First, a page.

World wheat prices look set to fall this year if forecasts for the second-highest crop on record materialize, but weather disruptions or political actions by importing governments could break this trend, says a UK grain analyst.
Last week the International Grains Council raised its prediction for world wheat production next season by 2 million metric tons (mmt) to 272 mmt – which would be the second largest production on record – and says strong prices will boost global wheat plantings by 3%, to 224 million hectares (553 million acres).
According to figures from Jack Watts, a senior analyst with the Home Grown Cereals Authority (HGCA), this will include a 5% rise in plantings in the U.S. to 20.3 million hectares, a 15% increase in Russian acreage to 26 million hectares and a 2% rise in European Union (EU) sowings to 26.4 million hectares.
Watts said that with such a huge potential supply response, prices may fall from their current highs in the coming months. "If we come into the spring and we're seeing some good crop conditions, don't be surprised if we start to see some liquidation," he says in the HGCA's first forecasts for the 2011-2012 season.
This year European wheat prices have doubled from last summer as supply shocks in key producers such as Russia and Australia have caused fears of a shortage of world supplies. A surge in demand from Middle Eastern governments looking to guard against political unrest have bolstered prices further. Some observers fear a repeat of the stockpiling of the 2007-2008 food crisis.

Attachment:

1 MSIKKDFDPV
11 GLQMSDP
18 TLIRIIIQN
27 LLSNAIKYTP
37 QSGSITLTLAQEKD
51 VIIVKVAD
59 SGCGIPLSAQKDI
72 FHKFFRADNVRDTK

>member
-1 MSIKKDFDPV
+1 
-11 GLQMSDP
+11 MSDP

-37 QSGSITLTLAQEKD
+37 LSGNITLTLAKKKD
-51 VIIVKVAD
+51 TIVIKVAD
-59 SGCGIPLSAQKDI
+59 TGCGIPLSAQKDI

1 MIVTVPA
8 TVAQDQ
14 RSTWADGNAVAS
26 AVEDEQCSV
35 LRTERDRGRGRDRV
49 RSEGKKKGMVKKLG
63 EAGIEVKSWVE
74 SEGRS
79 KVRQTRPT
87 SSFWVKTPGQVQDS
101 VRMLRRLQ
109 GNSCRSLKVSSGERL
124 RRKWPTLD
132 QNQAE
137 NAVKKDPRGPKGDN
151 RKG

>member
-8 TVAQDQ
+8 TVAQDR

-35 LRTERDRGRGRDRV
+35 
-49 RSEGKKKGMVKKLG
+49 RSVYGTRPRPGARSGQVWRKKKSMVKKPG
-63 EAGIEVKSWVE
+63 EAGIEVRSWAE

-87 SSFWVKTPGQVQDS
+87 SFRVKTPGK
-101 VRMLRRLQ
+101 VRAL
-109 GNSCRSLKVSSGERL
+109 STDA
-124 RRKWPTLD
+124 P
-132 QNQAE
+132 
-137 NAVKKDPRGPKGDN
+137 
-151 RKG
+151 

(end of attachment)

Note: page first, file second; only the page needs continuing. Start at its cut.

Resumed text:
EU milling wheat futures are now trading at a premium to U.S. markets in order to ration demand after a surge in exports to MENA countries has sapped European supplies and left analysts predicting near record-low carryover stocks in 2011-2012. Watts says he expects the gap between markets to close as new crop supplies come to the market.
"We've had high EU prices above world prices to regulate exports," he says. "Now there needs to be a realignment because into the 2011-2012 season Europe needs to become competitive again." Still, after the volatility of 2010-2011, Watts says he is not ruling out further potential supply disruptions and prices look set to stay volatile going forward in the face of growing fears over food security. "It isn't going to take many weather issues to spark the market again," he says.
In late February, European wheat futures slumped nearly 7% in one day as financial investors pulled out of the market as concerns over violence in the Middle East escalated. Markets rebounded sharply the following day as MENA buyers including Egypt, Morocco and Saudi Arabia swooped on the dips in a bid to secure supplies.
"Volatility over the past few years has given birth to a supply response," says Watts.
"Looking at the strongest preplanting price the world has ever seen for 2011-2012. If they continue until 2012 we may see a further supply response."